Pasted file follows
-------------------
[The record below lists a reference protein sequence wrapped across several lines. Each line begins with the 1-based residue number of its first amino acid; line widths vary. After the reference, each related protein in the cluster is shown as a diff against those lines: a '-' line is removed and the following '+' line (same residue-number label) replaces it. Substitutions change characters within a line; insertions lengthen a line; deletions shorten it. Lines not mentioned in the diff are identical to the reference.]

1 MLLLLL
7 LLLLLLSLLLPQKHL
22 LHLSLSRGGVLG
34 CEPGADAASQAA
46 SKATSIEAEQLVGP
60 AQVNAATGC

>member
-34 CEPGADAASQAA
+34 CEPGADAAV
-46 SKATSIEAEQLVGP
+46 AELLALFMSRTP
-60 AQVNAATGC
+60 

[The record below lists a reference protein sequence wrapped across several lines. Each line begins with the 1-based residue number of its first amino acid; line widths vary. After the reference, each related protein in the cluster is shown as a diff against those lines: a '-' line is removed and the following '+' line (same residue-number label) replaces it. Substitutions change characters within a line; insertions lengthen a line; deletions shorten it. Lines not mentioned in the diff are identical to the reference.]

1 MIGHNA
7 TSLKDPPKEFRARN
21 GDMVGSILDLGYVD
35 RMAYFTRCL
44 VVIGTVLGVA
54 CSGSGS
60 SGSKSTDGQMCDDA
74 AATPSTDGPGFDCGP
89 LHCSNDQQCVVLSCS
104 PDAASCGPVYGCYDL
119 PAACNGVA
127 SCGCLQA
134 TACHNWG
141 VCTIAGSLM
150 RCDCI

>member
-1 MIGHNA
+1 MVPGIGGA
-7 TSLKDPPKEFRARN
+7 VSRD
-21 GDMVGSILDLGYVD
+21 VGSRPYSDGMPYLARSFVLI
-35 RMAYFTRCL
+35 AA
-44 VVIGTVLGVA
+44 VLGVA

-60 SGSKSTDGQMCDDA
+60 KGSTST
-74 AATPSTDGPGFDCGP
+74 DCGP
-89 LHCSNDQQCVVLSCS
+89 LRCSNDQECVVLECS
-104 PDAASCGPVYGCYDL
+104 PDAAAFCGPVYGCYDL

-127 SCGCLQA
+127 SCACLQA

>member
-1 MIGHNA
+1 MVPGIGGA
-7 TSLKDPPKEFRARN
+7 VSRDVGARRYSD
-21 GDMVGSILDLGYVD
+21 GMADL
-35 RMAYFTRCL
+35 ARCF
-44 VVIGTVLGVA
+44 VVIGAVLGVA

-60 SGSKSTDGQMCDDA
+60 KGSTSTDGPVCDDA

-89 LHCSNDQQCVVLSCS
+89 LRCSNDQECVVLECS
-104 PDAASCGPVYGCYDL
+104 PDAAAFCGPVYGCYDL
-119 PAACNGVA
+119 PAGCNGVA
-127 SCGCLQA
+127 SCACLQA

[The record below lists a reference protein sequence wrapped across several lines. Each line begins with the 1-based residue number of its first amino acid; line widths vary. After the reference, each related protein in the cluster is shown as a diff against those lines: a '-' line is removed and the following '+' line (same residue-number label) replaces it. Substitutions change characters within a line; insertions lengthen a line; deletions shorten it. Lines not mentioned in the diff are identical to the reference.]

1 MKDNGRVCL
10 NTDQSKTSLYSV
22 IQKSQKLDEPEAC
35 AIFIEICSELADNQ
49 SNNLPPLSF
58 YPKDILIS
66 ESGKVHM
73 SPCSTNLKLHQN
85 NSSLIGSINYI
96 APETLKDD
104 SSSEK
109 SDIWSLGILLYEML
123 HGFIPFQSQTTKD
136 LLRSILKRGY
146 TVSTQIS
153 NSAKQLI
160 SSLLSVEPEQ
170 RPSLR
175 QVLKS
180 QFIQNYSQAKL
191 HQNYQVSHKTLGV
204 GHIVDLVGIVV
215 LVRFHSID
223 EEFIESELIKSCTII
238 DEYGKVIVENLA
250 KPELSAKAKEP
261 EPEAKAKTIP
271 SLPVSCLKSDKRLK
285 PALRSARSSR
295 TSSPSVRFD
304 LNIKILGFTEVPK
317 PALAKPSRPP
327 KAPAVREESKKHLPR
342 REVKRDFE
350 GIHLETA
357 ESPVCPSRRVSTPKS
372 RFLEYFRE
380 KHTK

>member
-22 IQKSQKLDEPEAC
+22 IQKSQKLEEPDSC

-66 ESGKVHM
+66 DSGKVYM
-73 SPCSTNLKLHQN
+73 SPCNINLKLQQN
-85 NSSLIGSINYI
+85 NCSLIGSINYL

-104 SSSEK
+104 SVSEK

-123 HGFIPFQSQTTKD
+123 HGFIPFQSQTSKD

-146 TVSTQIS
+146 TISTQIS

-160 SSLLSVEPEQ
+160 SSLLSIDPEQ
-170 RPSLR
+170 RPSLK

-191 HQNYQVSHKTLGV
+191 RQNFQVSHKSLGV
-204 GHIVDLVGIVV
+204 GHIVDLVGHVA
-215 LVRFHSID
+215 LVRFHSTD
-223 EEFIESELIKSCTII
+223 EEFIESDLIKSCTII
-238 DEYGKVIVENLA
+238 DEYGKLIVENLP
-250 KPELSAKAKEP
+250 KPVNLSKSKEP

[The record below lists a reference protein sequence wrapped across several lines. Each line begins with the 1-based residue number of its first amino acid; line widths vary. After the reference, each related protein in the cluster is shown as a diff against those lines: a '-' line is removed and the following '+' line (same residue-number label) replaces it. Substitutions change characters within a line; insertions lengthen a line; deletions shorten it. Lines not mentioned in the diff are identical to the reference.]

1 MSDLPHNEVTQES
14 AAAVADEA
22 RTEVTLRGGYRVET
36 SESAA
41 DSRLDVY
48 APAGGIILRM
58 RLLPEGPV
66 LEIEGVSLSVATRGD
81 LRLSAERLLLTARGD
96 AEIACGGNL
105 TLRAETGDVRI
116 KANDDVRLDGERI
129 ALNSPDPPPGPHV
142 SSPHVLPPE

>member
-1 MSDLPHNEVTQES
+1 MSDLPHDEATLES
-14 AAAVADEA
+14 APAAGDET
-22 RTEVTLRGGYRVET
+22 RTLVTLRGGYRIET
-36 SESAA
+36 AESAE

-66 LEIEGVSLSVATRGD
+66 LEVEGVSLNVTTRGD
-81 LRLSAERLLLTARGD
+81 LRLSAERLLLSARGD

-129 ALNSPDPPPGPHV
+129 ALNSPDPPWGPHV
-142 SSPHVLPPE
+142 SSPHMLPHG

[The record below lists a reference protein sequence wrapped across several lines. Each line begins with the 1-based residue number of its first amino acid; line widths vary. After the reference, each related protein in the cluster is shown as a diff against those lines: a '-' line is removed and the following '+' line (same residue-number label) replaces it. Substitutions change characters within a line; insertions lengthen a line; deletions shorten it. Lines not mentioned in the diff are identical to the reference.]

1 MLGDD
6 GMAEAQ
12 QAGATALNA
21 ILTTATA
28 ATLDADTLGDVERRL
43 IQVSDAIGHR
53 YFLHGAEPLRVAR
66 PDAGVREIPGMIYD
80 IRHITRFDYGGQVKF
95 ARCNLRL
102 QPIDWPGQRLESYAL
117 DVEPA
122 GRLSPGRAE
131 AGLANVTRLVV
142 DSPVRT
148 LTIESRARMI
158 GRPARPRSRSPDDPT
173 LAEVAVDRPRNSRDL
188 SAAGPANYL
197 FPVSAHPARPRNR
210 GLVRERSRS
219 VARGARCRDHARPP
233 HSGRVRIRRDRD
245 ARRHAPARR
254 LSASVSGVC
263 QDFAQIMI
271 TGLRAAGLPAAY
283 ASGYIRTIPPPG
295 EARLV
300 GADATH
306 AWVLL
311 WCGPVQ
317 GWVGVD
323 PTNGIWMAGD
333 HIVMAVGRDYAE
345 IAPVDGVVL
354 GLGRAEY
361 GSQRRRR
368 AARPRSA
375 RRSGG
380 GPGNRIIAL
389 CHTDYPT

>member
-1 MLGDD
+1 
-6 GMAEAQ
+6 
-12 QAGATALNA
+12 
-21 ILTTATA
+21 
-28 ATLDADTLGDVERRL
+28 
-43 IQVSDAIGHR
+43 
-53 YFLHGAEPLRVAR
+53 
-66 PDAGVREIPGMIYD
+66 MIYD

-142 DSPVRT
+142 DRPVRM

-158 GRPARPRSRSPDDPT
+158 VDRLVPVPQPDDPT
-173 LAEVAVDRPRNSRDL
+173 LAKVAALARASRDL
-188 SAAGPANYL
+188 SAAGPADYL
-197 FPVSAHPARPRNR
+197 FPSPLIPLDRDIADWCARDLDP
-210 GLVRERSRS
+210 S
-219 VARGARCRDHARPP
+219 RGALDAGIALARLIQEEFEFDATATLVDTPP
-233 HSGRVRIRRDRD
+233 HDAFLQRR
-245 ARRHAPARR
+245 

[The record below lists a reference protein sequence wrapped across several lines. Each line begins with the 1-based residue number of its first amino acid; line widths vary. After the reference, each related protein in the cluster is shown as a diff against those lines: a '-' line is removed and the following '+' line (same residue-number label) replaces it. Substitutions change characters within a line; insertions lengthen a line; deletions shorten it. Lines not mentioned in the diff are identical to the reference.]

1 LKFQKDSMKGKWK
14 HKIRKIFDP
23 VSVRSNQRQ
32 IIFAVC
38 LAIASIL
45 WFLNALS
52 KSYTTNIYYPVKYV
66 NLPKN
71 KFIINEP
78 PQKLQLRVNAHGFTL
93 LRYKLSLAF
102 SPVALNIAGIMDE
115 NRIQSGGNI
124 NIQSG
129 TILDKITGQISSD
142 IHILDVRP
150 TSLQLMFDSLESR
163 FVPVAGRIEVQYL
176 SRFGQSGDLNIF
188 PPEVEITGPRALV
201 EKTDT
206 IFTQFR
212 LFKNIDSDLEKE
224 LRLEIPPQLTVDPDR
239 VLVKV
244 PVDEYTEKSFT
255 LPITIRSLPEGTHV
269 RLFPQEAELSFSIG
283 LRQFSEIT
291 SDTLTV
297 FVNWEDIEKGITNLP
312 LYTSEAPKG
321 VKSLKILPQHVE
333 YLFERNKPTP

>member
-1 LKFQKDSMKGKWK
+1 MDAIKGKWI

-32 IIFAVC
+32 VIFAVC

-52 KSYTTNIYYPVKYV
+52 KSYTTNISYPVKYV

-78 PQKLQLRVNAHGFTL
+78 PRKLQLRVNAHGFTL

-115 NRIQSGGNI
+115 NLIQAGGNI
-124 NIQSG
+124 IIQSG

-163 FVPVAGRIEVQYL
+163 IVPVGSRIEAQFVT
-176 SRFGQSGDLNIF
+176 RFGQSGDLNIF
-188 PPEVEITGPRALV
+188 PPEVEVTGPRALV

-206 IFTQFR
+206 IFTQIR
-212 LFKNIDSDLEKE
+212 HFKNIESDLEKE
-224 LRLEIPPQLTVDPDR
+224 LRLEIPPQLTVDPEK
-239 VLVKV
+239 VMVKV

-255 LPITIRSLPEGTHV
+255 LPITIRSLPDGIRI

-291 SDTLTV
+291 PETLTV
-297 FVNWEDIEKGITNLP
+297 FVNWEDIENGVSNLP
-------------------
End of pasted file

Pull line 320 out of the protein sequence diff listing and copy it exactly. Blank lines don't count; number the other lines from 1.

+297 FVNWEDIENGVSNLP